by Dave Lindorff
It's Memorial Day Weekend and I am sick to death of the glorification of war in America.
And I am even sicker of politicians who wrap themselves in the bloody flag and try to rub off some of the stench of death from the bodies of those who have died, mostly in vain for worthless causes, in hopes that taking on some of the odor will cause them to be perceived as admirable patriots themselves.
President George W. Bush, who dodged danger in the Vietnam War by signing up for the Texas National Guard and then ducked even that domestic duty, and Vice President Dick Cheney who used five different excuses to duck military service, morbidly rubbed themselves with that flag for eight long years, even as they sent hundreds of thousands of young men and women into harm's for their own personal political advantage.
President Barack Obama (who also avoided military service), continued this obscene tradition when, in his weekly PR address to the nation, he urged Americans to "leave a flower" on the grave of a soldier who died in one of America's wars "so the rest of us might inherit the blessings of this nation." Obama is also sending young Americans to kill and die halfway around the world in a war that has no purpose other than to demonstrate his political "toughness." Yet he disingenuously declares that it was "to preserve America and advance the ideals we cherish" that "led patriots in each generation to sacrifice their own lives to secure the life of our nation, from the trenches of World War I to the battles of World War II, from Inchon and Khe Sanh, from Mosul to Marja."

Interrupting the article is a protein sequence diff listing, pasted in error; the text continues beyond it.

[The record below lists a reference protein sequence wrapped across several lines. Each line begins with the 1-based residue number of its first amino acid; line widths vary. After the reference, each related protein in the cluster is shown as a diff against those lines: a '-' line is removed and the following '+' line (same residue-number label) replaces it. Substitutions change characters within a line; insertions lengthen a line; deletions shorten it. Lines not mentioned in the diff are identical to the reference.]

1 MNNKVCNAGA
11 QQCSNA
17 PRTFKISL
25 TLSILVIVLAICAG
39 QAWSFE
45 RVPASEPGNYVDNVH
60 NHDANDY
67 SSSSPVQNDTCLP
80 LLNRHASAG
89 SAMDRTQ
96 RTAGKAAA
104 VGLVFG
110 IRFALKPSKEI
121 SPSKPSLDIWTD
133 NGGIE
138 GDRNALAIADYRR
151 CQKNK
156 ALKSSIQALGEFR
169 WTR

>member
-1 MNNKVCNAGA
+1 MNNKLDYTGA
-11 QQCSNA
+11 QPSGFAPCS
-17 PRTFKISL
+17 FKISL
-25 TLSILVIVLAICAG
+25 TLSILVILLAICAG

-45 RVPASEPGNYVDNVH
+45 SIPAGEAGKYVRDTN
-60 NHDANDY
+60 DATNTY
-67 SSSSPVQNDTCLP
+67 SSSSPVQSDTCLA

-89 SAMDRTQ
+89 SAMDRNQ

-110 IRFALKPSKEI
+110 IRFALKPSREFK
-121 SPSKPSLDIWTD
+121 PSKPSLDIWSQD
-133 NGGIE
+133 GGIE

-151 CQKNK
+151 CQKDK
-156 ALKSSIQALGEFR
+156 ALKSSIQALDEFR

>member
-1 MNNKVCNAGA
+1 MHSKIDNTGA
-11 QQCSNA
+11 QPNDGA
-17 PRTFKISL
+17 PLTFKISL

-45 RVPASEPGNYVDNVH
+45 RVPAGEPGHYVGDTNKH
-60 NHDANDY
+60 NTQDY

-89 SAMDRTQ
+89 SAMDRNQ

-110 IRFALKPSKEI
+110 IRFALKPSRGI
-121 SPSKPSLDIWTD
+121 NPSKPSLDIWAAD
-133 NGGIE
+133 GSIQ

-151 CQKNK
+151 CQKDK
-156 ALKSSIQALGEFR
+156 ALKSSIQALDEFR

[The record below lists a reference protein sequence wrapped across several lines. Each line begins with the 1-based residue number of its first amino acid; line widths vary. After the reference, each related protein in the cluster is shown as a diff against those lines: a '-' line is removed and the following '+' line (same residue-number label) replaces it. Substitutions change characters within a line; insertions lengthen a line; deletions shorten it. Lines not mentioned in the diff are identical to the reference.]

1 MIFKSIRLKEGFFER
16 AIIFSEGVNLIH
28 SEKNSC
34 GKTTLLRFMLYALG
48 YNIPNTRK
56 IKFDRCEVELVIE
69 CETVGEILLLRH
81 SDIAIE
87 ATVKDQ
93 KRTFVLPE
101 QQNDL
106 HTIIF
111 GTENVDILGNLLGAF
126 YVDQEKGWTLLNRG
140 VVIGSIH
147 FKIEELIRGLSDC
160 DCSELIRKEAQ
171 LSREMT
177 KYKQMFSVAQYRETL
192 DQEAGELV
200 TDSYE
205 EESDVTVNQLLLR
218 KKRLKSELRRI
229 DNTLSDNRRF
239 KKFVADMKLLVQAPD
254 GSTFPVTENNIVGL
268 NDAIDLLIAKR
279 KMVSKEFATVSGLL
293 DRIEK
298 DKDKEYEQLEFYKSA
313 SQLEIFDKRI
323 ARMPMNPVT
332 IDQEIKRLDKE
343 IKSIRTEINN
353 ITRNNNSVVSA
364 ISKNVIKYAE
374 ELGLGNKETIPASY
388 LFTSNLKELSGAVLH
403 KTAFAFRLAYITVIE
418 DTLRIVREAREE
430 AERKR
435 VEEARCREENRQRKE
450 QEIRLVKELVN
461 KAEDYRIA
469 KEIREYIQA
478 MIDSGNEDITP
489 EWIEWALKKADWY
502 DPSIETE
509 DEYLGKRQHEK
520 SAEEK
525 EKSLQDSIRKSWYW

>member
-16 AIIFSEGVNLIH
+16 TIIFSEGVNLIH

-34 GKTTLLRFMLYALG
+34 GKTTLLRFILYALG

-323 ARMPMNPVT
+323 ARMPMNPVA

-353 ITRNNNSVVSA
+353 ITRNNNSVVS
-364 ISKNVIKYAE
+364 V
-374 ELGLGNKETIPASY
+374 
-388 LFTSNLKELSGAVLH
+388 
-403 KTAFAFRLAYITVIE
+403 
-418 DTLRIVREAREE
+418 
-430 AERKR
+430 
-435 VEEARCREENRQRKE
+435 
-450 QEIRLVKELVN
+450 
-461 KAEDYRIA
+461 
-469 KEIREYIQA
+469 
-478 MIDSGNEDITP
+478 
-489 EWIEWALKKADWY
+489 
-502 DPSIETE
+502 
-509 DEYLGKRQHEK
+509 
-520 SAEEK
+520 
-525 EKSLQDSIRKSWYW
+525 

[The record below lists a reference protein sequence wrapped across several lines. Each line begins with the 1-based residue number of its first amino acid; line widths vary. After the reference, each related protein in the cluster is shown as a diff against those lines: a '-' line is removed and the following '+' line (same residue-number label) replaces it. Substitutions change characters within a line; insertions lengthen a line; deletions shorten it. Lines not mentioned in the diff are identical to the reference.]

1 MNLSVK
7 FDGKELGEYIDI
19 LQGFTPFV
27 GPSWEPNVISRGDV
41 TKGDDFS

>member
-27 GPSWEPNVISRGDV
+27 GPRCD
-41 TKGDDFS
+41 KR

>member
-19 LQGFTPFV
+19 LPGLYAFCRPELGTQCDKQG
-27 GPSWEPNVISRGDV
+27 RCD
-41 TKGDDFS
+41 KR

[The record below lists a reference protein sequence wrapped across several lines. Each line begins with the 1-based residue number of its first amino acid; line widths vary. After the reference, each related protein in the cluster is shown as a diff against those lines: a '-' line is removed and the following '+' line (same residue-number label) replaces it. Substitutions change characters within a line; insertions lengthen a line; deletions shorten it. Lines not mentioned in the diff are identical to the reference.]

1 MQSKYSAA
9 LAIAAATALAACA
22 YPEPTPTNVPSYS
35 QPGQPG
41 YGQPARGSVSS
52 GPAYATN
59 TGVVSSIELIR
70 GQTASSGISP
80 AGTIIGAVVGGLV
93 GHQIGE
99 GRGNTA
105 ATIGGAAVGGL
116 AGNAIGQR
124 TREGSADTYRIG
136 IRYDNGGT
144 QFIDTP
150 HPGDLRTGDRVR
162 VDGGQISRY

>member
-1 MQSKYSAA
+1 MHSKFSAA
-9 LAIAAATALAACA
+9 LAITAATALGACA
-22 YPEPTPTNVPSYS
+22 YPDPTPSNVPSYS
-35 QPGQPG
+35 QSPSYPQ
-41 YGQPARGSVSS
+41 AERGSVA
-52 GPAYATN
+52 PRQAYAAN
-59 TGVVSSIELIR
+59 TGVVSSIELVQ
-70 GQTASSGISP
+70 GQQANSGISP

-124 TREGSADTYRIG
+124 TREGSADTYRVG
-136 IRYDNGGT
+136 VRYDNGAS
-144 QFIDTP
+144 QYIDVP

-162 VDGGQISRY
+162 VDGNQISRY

What utter crap and nonsense!
I'll grant you that there were noble motivations that led many Americans to die fighting for this country's independence. The same can be said for those soldiers who fought and died on the Union side in the Civil War who had the noble goal of ending the crime of slavery. And indeed it was the decision by a group of freed slaves in 1866 in South Carolina to disinter the bodies of Union soldiers who had died in Confederate captivity and who had been unceremoniously dumped in a collective grave, and to give them all decent burials, that established the first Memorial Day....
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